It does not take much to get folks worked up about black women’s hair. For some, their personal choices about their hair become public cultural events. (See: Oprah Winfrey. Gabby Douglas. Viola Davis.) But while black women’s hair is obsessively discussed and debated, it’s rarely celebrated.
Enter Andrea Pippins. Last week the Baltimore-based graphic designer and artist released “Crowns of Color,” a four-poster series of prints which does exactly that.
Only, Pippins didn’t set out to respond directly to the neverending handwringing over black women’s hair. Pippins, who is an assistant professor of art at Stevenson University, really just wanted some good art on her walls. Newly arrived in Baltimore and with too many bare walls in her home on her hands, she decided to make the kind of art she wanted to see. Art that was inspired by her love of textiles, woodblock prints, old barbershop signs and beautiful images of black princesses like those in the classic children’s book “Mufaro’s Beautiful Daughters.” Art that celebrated black women’s hair in a “lighthearted” and knowing way. And thus, “Crowns of Color” was born.
Colorlines caught up with Pippins over email, and she shared the inspirations behind “Crowns of Color” and her evolving personal views on hair, as well as why she just might owe her professional career to Halle Berry.
Crowns of Color is such a vibrant and cool celebration of black women’s hair. Can you talk about your decision to give each woman a literal crown?
Because we so rarely see black women represented as free, pretty and majestic I wanted these ladies to be that in a very lighthearted way, as if they were getting their portraits printed to capture their nobility, but in the style of a barbershop sign or woodblock print. Instead of a precious painting that only one person could own, it would be more in the spirit of propaganda posters that everyone could have and hang in their homes.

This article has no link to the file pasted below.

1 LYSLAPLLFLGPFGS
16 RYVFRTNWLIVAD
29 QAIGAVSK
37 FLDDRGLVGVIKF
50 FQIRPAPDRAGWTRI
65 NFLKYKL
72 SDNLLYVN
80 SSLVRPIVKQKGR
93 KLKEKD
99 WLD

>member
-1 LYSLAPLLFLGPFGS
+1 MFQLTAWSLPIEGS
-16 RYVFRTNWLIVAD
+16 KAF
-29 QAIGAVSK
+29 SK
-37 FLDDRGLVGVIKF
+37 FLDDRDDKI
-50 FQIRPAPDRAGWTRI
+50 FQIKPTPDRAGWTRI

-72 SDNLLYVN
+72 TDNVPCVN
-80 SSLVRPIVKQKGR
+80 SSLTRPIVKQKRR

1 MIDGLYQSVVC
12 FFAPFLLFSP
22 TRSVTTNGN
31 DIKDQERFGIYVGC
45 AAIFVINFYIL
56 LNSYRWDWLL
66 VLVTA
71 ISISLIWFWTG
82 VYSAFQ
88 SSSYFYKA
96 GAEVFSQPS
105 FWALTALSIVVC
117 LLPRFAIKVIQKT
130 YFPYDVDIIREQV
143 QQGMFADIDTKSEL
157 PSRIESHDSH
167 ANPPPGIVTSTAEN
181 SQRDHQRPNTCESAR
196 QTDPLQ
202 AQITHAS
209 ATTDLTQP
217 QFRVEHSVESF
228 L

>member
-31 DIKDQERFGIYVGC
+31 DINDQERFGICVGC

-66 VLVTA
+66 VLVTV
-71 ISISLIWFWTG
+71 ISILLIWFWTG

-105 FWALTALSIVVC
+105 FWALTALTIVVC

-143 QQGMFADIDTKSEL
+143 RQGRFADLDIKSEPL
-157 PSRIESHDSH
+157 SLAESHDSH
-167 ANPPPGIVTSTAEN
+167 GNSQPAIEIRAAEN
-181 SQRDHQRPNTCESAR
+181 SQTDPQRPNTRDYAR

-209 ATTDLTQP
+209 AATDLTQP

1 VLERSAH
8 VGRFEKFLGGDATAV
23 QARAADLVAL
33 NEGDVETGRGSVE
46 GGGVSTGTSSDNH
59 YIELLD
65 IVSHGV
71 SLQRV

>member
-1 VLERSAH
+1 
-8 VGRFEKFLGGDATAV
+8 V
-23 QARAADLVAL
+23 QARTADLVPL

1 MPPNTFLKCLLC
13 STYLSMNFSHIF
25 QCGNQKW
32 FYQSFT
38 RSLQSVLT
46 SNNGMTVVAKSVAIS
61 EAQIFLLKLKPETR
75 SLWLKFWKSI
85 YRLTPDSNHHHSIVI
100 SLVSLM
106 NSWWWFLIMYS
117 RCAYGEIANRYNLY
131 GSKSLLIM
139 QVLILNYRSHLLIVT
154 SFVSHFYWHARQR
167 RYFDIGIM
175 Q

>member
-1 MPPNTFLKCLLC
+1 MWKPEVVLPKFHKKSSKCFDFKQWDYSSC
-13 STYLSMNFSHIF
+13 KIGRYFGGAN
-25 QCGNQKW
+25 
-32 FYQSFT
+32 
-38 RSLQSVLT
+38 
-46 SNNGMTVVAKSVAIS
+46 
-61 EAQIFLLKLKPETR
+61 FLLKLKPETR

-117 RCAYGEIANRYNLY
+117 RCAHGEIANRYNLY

Seydou Keïta’s photographs also inspired me heavily because he made everyday people look like royalty. And that’s what I wanted to replicate. These women are fun, fly and beautiful, which to me makes them noble. Initially, the series was going to be called “When They Are Noble” but that suggested that at times they weren’t. I wanted them to always be no matter the circumstance.
I also really like the play on words—the idea that black women refer to their hair as crowns. So the title of the series really leaves it up for interpretation. Is it Crowns of Color because these are royal women of color, or because their crowns are in different colors, or because their hair is in different colors?
How did you settle on these four hairstyles? And can you talk about some of the women who inspired you? Grace Jones and her flat-top fade and Janelle Monae’s signature pompadour? Or the asymmetrical cuts Salt-n-Pepa used to rock?
I have to be totally honest with you but there is no deep philosophical concept behind the choices of hairstyles. I was simply inspired by various hairstyles throughout modern history and challenged myself to interpret them in the simplest forms without much detail. I am so intrigued by how those artists represented hair with simple lines, flat shapes, and minimal color. I’ve always wanted to create artwork that spoke to that aesthetic.
Also, those are some dope hairstyles worn by some amazingly influential ladies. Grace was rocking the high-top fade/gumby before hip-hop adopted it. The afro represented rebellion towards an unrealistic standard of beauty, and the asymmetric bob was crazy—think about it: Your hair will never grow back the same length unless you cut it all to the shortest length. And then when a black woman rocks a pompadour it defies all gravity, no need to use any hairspray whatsoever. All that greatness needs to be celebrated.
Black women’s hair is so often the topic of cultural anguish and political debate. Most recently Louisiana meteorologist Rhonda Lee lost her job for defending her natural hair. I wonder whether and if so, how, you see Crowns of Color contributing to the neverending conversation about black women’s hair.